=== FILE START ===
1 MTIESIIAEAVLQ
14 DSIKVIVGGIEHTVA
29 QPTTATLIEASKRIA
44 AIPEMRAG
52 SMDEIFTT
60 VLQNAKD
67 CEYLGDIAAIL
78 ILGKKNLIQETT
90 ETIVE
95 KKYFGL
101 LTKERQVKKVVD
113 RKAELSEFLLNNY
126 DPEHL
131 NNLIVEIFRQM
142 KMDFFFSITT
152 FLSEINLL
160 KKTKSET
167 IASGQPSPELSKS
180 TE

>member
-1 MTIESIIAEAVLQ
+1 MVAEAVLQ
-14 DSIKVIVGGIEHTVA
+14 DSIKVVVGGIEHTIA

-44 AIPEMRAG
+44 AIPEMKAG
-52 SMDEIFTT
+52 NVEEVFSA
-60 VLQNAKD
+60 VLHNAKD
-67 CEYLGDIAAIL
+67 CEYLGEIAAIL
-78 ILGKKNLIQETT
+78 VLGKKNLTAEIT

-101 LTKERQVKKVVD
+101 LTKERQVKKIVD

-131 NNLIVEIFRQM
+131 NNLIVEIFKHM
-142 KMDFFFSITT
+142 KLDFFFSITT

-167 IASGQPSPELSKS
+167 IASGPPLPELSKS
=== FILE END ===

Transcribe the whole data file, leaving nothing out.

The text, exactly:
1 MTIESIIAEAVLQ
14 DSIKVIVGGIEHTVA
29 QPTTATLIEASKRIA
44 AIPEMRAG
52 SMDEIFTT
60 VLQNAKD
67 CEYLGDIAAIL
78 ILGKKNLIQETT
90 ETIVE
95 KKYFGL
101 LTKERQVKKVVD
113 RKAELSEFLLNNY
126 DPEHL
131 NNLIVEIFRQM
142 KMDFFFSITT
152 FLSEINLL
160 KKTKSET
167 IASGQPSPELSKS
180 TE

>member
-1 MTIESIIAEAVLQ
+1 MVAEAVLQ
-14 DSIKVIVGGIEHTVA
+14 DSIKVVVGGIEHTIA

-44 AIPEMRAG
+44 AIPEMKAG
-52 SMDEIFTT
+52 NVEEVFSA
-60 VLQNAKD
+60 VLHNAKD
-67 CEYLGDIAAIL
+67 CEYLGEIAAIL
-78 ILGKKNLIQETT
+78 VLGKKNLTAEIT

-101 LTKERQVKKVVD
+101 LTKERQVKKIVD

-131 NNLIVEIFRQM
+131 NNLIVEIFKHM
-142 KMDFFFSITT
+142 KLDFFFSITT

-167 IASGQPSPELSKS
+167 IASGPPLPELSKS